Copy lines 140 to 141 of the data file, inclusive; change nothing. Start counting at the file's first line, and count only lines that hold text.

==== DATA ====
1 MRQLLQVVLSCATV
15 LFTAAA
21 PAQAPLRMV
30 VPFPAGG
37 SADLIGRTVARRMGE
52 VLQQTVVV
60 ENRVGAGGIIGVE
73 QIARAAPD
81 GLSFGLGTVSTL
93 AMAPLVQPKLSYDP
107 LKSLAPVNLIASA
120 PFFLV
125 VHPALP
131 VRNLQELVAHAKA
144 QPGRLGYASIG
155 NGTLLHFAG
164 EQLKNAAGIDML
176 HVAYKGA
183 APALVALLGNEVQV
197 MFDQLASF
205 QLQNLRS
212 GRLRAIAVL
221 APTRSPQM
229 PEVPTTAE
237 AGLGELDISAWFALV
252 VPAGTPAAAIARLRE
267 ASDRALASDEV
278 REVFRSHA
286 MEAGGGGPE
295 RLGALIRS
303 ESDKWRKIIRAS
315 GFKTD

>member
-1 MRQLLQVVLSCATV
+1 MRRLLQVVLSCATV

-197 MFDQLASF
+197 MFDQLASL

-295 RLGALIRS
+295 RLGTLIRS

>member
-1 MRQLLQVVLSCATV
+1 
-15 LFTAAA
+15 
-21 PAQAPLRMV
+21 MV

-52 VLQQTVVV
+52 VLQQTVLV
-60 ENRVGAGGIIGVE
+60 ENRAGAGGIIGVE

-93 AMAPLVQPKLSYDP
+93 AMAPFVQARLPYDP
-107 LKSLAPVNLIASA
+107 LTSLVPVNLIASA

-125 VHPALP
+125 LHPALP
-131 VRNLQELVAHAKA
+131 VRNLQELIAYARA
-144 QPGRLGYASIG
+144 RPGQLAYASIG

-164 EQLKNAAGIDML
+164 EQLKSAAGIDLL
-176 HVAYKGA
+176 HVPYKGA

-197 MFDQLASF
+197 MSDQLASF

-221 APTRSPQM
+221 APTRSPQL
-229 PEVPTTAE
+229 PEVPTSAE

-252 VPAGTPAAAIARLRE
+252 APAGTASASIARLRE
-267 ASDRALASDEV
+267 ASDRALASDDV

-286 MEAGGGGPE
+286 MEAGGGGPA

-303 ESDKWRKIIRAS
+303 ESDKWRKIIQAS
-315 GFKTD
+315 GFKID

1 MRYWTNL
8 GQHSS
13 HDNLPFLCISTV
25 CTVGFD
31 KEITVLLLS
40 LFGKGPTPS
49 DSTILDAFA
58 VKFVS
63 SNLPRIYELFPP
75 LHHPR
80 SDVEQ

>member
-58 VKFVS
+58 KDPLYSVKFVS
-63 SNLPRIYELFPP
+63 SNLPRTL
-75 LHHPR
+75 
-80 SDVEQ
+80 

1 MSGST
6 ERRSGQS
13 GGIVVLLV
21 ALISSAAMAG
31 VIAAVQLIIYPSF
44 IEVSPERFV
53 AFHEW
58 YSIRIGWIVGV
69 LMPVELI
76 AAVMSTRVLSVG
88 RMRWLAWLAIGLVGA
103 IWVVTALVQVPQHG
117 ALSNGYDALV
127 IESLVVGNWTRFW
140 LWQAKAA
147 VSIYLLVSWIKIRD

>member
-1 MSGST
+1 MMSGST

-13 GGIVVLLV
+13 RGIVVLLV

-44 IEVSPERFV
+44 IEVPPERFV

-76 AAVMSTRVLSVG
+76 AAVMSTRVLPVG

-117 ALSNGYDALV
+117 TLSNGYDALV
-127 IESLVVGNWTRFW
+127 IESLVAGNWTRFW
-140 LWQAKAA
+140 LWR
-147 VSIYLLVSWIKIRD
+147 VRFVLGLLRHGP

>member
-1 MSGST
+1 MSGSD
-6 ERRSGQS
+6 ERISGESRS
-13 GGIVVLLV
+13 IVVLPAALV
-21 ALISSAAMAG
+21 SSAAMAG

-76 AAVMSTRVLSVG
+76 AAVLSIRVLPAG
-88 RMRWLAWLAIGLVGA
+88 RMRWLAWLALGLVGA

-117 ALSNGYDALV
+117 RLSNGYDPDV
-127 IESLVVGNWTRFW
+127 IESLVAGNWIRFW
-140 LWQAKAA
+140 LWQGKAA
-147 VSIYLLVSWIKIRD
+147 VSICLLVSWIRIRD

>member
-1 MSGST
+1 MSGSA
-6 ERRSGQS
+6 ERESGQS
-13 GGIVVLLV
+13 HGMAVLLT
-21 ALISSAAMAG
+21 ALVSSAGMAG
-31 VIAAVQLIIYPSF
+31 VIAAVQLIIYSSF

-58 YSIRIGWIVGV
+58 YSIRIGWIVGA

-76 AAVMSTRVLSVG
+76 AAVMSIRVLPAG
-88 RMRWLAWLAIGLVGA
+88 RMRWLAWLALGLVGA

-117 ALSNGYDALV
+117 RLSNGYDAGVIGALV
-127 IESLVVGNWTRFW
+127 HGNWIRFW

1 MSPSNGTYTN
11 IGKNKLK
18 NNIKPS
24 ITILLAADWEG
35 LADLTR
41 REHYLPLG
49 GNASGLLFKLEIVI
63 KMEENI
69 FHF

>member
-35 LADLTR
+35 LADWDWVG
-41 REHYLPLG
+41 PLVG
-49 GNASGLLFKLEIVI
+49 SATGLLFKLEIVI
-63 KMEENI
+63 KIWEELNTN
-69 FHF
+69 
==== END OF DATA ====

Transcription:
+13 IVVLPAALV
-21 ALISSAAMAG